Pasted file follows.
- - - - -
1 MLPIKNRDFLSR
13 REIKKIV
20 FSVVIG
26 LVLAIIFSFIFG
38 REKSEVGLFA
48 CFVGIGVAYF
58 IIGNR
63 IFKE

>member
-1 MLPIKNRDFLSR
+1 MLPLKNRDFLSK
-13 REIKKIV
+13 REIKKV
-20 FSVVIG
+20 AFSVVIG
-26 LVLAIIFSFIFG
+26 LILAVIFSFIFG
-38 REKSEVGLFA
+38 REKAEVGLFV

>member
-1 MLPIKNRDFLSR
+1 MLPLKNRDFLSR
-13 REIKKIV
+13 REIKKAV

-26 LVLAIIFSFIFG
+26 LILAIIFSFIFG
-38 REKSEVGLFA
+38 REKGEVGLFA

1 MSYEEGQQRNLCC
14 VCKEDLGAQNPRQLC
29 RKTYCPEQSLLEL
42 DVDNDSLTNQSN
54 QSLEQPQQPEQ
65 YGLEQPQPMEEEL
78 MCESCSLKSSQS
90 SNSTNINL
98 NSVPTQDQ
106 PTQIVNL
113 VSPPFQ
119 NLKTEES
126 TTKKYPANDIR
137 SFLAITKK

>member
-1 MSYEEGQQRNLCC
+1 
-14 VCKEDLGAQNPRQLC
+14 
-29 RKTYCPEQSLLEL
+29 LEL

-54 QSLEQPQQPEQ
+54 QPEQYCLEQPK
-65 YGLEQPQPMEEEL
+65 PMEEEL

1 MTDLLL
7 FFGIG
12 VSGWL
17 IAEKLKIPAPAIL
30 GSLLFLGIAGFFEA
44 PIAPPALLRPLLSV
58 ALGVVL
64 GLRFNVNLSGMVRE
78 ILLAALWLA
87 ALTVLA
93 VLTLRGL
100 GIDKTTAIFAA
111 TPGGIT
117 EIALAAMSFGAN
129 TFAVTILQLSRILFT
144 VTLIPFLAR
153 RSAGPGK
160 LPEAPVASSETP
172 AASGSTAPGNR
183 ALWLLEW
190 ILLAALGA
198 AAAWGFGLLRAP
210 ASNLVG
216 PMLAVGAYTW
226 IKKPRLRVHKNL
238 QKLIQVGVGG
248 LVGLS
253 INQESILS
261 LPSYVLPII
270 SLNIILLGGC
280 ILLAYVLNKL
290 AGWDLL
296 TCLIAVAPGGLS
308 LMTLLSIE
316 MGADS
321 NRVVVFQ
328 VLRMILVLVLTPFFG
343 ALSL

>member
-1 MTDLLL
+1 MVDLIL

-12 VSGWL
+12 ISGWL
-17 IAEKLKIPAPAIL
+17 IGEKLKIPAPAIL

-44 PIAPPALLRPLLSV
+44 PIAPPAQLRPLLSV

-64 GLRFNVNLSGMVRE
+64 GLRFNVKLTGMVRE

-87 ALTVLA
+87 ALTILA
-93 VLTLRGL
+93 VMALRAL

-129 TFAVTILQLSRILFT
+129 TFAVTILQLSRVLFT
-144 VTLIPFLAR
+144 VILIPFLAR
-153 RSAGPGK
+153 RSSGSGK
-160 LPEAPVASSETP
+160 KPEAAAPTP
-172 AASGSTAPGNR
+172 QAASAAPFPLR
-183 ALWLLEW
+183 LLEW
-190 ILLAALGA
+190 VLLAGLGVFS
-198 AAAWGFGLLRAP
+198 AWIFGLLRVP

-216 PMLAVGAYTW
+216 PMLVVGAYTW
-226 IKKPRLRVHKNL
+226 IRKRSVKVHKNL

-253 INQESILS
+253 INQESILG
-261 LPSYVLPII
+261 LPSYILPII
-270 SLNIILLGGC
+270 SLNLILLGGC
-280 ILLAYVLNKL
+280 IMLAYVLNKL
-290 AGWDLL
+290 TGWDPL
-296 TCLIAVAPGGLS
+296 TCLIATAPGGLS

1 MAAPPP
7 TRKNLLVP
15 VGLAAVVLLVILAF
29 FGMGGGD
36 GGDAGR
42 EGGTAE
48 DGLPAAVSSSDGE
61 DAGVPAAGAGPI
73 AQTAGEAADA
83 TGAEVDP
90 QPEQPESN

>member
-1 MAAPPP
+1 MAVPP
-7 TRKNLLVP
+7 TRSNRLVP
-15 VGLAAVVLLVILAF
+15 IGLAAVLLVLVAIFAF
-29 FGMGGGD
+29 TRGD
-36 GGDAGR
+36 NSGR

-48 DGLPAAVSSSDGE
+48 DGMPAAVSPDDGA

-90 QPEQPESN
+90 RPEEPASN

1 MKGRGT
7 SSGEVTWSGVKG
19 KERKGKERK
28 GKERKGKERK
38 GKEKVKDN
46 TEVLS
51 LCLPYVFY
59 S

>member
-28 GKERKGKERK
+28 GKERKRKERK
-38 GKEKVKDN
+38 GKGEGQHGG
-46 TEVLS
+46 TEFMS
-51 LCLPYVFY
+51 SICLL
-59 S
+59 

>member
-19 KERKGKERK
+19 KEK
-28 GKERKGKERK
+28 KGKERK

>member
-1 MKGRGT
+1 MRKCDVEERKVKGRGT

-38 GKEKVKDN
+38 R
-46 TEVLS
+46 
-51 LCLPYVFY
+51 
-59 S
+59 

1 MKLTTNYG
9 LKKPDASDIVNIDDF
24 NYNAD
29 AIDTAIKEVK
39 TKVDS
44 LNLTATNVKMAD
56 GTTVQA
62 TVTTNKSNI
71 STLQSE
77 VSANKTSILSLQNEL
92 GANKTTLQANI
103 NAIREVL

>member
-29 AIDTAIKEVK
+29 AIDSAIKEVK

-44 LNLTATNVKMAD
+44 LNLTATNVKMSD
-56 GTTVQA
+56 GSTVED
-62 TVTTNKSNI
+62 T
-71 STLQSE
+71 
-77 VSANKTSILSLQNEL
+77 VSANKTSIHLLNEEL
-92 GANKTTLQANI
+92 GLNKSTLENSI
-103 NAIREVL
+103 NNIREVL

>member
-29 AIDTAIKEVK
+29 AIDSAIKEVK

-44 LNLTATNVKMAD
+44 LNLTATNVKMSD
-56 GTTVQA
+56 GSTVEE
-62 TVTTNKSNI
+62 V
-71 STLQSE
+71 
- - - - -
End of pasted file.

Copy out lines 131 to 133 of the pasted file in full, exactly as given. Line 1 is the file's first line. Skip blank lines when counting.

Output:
-270 SLNIILLGGC
+270 SLNLILLGGC
-280 ILLAYVLNKL